Tips to Stay Healthy
No one wants to feel bad on vacation, so here’s our tips for staying fit and healthy while you cruise.
Of course, its easier for germs to spread in a closed spaces, and with so many people on board, you’ll want to follow a few simple precautions.
Wash your hands regularly.
All cruise ships have hand sanitizer dispensers everywhere. Do yourself a favor and use them, every time you pass one.
You’re going to be running around a lot more than normal, and you’ll be especially dehydrated if you’re consuming more alcohol or spending more time in the sun or hot tub than normal. Dehydration can cause fainting and other problems, so stay on top of it and drink plenty of water.
Get plenty of sleep.
Sounds like a no-brainer, but cruise it yourself advocates lots of walking, and you’ll need plenty of energy. Get your rest.
It’s easy to go overboard at the buffet on a cruise, but also very easy to keep your diet in check. Many healthy options will exist, including lighter selections noted on the dining menus. It’s also helpful to remember events which revolve around food, such as tea times or midnight chocolate buffets. Go lighter on lunch or dinner if you plan to indulge in these events.
If you take vitamins, bring them and take them like you normally do (Vitamin C, Zinc just might help fight off a cold)
If you’re already active in a fitness program, don’t worry, you can absolutely keep it up on board.
Use the gym.
All cruise lines have fitness centers which can accommodate workouts of all ranges. The gym will often be busy on the first or second day of the cruise, and then empty for the duration as people stop going, so you can have the place to yourself!
Many cruises will have sponsored fitness events, such as charity walks around the promenade, or basketball tournaments. These are a great way to stay active and meet some of your fellow cruisers.
Look for free classes.
Though most fitness classes will have a price, you can often find some classes throughout the cruise which are free. Keep watch for these in your daily cruise planner or ask the fitness director once you board if there will be any free classes.
Just in case something goes wrong on your cruise, it’s good to know what to do.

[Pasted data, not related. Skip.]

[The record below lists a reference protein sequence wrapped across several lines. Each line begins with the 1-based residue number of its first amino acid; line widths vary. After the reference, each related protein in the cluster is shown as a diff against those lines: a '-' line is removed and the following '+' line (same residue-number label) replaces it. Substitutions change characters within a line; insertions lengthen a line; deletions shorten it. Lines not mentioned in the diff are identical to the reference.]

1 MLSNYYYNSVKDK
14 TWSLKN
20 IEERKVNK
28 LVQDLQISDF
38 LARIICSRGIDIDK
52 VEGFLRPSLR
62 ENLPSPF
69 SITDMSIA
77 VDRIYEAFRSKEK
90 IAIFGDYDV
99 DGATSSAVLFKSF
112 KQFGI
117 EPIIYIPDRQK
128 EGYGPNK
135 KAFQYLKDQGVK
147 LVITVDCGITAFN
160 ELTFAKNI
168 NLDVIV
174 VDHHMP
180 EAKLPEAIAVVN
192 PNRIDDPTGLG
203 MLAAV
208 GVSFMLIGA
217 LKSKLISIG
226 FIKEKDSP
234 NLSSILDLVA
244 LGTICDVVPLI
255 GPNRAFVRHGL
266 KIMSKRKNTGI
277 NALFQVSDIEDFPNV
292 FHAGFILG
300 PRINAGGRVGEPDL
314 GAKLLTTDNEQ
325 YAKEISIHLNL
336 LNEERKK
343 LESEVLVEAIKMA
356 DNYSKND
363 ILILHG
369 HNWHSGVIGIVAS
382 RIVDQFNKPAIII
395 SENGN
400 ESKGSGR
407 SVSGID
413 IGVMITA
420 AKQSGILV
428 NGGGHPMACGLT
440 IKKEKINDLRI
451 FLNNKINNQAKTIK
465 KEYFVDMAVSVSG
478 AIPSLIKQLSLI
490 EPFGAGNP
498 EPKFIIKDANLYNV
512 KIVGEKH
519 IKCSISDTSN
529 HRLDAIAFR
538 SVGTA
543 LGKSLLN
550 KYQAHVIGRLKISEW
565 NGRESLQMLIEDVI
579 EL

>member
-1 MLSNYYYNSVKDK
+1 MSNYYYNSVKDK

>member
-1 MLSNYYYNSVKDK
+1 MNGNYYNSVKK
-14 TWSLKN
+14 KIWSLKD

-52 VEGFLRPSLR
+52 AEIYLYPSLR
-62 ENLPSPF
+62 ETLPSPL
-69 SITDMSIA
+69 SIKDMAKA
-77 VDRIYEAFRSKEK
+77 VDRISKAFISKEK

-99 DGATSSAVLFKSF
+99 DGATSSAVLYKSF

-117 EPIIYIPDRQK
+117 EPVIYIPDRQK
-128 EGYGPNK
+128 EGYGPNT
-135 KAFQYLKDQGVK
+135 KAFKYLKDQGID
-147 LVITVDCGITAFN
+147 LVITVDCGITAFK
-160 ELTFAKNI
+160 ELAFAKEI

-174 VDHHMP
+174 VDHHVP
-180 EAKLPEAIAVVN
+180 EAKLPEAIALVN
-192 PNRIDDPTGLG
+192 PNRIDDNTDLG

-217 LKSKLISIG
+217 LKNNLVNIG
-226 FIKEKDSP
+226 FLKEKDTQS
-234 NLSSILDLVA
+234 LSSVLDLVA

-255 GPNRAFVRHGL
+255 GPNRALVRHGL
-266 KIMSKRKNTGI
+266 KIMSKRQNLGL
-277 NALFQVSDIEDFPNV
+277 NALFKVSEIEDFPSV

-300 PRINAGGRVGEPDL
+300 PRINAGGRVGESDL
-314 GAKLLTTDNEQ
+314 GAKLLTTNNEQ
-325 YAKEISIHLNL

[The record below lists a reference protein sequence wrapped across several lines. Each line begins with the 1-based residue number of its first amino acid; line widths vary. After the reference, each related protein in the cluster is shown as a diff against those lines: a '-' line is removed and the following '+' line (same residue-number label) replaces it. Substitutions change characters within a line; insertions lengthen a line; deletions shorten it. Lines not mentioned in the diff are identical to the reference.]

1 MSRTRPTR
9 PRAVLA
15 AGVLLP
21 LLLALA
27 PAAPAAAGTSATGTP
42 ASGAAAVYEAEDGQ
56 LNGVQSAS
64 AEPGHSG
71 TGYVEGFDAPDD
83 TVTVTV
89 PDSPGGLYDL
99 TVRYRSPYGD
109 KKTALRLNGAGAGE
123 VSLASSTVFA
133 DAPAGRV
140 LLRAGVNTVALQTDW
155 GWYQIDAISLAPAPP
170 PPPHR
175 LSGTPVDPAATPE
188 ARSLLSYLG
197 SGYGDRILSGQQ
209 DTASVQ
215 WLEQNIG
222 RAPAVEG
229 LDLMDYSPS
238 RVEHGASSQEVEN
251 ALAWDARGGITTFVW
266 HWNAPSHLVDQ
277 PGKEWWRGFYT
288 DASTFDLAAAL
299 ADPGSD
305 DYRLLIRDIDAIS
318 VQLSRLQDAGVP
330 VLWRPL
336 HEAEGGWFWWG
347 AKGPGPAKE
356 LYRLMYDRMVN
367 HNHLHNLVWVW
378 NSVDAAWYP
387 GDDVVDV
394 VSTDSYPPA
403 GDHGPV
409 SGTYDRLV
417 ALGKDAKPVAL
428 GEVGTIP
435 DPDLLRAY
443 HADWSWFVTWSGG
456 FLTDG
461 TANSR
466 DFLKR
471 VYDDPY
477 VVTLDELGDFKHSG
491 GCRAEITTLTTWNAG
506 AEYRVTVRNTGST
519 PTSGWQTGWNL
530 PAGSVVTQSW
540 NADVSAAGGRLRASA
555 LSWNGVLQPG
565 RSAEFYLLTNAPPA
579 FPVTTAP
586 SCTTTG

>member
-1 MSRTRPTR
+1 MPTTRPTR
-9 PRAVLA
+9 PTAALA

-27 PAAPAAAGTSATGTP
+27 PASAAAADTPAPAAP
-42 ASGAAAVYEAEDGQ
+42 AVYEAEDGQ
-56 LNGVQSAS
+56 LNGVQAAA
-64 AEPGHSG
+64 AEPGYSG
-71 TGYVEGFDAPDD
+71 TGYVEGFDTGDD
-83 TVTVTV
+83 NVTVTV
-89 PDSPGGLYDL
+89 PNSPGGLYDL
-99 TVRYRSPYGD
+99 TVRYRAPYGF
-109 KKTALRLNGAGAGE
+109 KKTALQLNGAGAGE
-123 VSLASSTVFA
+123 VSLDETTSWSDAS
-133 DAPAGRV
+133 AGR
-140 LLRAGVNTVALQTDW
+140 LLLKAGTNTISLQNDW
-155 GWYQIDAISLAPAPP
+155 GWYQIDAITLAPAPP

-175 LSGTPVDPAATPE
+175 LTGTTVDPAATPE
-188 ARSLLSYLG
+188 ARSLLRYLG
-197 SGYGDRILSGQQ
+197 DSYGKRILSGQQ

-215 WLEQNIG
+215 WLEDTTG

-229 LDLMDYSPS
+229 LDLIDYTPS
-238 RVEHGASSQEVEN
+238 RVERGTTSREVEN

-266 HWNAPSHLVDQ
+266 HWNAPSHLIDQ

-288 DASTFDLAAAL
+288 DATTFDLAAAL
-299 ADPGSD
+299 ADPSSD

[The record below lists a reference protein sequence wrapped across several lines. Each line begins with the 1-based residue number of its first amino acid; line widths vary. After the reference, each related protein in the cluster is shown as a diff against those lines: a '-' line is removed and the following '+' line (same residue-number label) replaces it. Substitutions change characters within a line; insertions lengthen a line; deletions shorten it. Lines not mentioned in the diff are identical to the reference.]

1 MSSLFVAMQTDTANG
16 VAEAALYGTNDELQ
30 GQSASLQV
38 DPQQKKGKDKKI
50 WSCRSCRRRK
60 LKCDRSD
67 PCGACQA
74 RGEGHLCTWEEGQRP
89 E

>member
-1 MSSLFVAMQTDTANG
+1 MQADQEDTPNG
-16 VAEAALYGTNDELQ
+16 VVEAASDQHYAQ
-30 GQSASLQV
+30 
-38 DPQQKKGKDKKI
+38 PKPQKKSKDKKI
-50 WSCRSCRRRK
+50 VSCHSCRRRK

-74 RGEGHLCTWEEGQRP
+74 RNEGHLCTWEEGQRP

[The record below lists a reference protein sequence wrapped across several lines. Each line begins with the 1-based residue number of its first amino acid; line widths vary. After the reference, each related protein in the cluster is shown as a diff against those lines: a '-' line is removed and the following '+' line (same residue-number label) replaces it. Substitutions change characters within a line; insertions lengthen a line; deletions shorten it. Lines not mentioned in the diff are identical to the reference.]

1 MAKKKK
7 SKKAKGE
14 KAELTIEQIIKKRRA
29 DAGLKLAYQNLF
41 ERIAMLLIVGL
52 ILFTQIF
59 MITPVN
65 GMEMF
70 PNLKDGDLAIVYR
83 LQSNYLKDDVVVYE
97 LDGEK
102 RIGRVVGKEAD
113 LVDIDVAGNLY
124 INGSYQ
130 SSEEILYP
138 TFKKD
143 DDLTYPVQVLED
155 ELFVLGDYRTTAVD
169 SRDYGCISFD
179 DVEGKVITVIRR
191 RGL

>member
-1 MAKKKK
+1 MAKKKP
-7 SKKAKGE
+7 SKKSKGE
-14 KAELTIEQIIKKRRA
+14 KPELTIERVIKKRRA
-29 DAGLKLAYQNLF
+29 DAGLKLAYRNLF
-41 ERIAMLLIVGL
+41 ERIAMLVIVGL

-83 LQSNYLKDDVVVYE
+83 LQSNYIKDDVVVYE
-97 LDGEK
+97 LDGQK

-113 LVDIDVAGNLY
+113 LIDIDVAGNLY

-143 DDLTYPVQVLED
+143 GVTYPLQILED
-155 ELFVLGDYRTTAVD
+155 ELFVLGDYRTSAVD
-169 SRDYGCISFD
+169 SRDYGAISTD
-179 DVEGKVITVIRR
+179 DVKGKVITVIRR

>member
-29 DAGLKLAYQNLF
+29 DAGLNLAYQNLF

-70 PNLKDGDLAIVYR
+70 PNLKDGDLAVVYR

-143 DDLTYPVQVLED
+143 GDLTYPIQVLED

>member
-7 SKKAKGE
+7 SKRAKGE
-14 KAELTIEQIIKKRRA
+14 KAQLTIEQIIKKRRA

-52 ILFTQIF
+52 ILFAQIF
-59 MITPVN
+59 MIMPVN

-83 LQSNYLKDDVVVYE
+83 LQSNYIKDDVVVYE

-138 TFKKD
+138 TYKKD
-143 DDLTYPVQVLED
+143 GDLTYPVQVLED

If you are prone to sea sickness, or aren’t sure if you might be, be sure to book your stateroom accordingly. You want a room in the middle or rear of the ship, as low as possible. You don’t want to show up for your first cruise in a room on a high floor in the front of the ship. That’s going to move the most.
If you are feeling sea sick, try to stay low and rear as much as possible.
You will be able to purchase sea sickness bracelets on board, which may or may not work well for you. Dramamine ( a medicine to combat motion sickness) is not always available onboard, so it’s a good idea to bring some from home, especially if you don’t know how you’ll react at sea. You can order some here from amazon.
There is often a special room service menu which contains foods for those feeling queasy. I once thought this meal was so good, I ordered it multiple times when I wasn’t feeling bad.
While norovirus is no more common in cruise ships than anywhere else in your daily life, there’s a heightened concern to keep the ship sterile.
It’s best to not shake hands. Westerners don’t want to be seen as rude, but hand to hand contact should be avoided as much as possible.
If you do feel intestinal distress, think of others and stay in your stateroom.
Contact the ships physician to inform them of your condition.
Be sure to continue being vigilant in washing your hands.
Other than the extreme discomfort, the most common side effects are fatigue and dehydration, so of course drink plenty of fluids to remain hydrated and get plenty of rest.
Other Medical Issues
Modern cruise ships have quite capable medical staff and facilities, and whatever your ailment, they have likely seen it all before. Don’t be afraid to use these services at the cost of having further serious problems. This medical care is qualified as private, so you will need to pay upfront via your credit card and have private or travel insurance in order to claim the cost once you are home. We have used these services before and found the costs to be lower than expected.
All port pictures on this site were taken by Ben and Rea and copyright Cruise It Yourself unless otherwise noted.
The information on this website is believed to be accurate; however it is subject to change without notice.
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